Journal cover Journal topic
Hydrology and Earth System Sciences An interactive open-access journal of the European Geosciences Union
Journal topic

Journal metrics

IF value: 5.153
IF5.153
IF 5-year value: 5.460
IF 5-year
5.460
CiteScore value: 7.8
CiteScore
7.8
SNIP value: 1.623
SNIP1.623
IPP value: 4.91
IPP4.91
SJR value: 2.092
SJR2.092
Scimago H <br class='widget-line-break'>index value: 123
Scimago H
index
123
h5-index value: 65
h5-index65
HESS | Articles | Volume 22, issue 5
Hydrol. Earth Syst. Sci., 22, 2795–2809, 2018
https://doi.org/10.5194/hess-22-2795-2018
© Author(s) 2018. This work is distributed under
the Creative Commons Attribution 4.0 License.
Hydrol. Earth Syst. Sci., 22, 2795–2809, 2018
https://doi.org/10.5194/hess-22-2795-2018
© Author(s) 2018. This work is distributed under
the Creative Commons Attribution 4.0 License.

Research article 08 May 2018

Research article | 08 May 2018

How downstream sub-basins depend on upstream inflows to avoid scarcity: typology and global analysis of transboundary rivers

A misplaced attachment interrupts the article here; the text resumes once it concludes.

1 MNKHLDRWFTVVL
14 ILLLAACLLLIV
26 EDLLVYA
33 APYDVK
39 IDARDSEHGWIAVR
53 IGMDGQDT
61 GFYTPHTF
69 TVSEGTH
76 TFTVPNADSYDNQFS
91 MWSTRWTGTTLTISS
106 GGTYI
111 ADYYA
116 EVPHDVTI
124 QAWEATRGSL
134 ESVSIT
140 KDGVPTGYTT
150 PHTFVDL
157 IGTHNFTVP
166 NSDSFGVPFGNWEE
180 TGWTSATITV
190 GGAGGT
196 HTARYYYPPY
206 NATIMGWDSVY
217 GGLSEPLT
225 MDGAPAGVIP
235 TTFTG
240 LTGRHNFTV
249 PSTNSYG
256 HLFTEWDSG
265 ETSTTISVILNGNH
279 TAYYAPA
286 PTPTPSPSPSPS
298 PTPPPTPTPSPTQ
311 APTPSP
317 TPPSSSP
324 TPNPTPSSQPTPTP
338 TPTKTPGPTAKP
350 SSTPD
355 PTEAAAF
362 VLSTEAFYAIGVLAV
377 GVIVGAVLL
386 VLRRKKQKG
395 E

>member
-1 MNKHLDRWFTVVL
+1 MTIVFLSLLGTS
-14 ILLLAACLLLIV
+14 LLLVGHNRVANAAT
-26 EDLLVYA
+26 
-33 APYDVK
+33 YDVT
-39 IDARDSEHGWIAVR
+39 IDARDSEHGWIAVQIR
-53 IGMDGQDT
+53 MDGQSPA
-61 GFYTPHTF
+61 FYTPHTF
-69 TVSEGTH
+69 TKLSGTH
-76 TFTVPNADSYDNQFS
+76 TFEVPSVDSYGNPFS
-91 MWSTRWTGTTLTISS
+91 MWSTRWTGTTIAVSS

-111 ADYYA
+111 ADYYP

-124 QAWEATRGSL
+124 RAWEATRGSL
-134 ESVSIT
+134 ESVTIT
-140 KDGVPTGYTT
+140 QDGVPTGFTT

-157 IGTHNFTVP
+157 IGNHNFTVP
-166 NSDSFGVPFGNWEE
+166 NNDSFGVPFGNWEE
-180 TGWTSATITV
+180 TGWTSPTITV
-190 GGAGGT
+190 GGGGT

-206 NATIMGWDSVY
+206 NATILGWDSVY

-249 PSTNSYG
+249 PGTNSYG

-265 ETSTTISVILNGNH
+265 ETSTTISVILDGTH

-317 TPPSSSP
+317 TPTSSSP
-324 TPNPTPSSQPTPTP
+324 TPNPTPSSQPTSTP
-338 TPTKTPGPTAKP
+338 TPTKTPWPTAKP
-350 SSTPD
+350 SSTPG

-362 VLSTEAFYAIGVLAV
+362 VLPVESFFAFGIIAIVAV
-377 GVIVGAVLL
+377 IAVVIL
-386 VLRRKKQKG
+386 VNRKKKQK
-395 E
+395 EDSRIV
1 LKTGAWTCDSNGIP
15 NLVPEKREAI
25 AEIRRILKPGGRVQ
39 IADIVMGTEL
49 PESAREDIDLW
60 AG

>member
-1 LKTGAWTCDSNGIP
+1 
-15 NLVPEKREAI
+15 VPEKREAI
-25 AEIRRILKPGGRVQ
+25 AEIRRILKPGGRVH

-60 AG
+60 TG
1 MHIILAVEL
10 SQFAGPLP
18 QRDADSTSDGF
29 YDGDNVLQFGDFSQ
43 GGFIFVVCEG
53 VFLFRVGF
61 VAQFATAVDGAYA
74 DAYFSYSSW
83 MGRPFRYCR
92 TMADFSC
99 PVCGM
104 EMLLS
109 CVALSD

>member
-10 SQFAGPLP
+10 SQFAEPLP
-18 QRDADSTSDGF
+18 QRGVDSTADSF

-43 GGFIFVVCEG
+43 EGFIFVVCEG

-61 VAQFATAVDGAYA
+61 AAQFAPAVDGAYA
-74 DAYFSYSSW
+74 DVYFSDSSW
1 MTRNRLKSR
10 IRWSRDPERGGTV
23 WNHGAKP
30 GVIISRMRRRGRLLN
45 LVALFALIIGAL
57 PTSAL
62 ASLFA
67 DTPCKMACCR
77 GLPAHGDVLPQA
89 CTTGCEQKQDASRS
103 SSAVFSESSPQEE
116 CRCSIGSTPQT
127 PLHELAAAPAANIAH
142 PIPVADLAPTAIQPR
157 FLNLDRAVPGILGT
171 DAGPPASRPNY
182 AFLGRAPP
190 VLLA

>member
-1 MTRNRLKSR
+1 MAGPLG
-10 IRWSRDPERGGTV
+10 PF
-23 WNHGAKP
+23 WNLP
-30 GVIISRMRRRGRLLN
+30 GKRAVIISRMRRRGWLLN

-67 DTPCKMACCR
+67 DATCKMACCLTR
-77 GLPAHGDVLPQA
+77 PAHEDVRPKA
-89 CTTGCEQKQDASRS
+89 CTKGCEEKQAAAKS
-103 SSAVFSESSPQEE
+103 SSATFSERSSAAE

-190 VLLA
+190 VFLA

Hafsa Ahmed Munia et al.

Download

Interactive discussion

Status: closed
Status: closed
AC: Author comment | RC: Referee comment | SC: Short comment | EC: Editor comment
Printer-friendly Version - Printer-friendly version Supplement - Supplement

Peer review completion

AR: Author's response | RR: Referee report | ED: Editor decision
ED: Reconsider after major revisions (further review by editor and referees) (02 Jan 2018) by Pieter van der Zaag
AR by Hafsa Ahmed Munia on behalf of the Authors (27 Feb 2018)  Author's response    Manuscript
ED: Publish subject to minor revisions (review by editor) (08 Mar 2018) by Pieter van der Zaag
AR by Hafsa Ahmed Munia on behalf of the Authors (16 Mar 2018)  Author's response    Manuscript
ED: Publish as is (17 Mar 2018) by Pieter van der Zaag
Publications Copernicus
Download
Short summary
An analytical framework is developed drawing on ideas of regime shifts from resilience literature to understand the transition between cases where water scarcity is or is not experienced depending on whether water from upstream is or is not available. The analysis shows 386 million people dependent on upstream water to avoid possible stress and 306 million people dependent on upstream water to avoid possible shortage. This provides insights into implications for negotiations between sub-basins.
An analytical framework is developed drawing on ideas of regime shifts from resilience...
Citation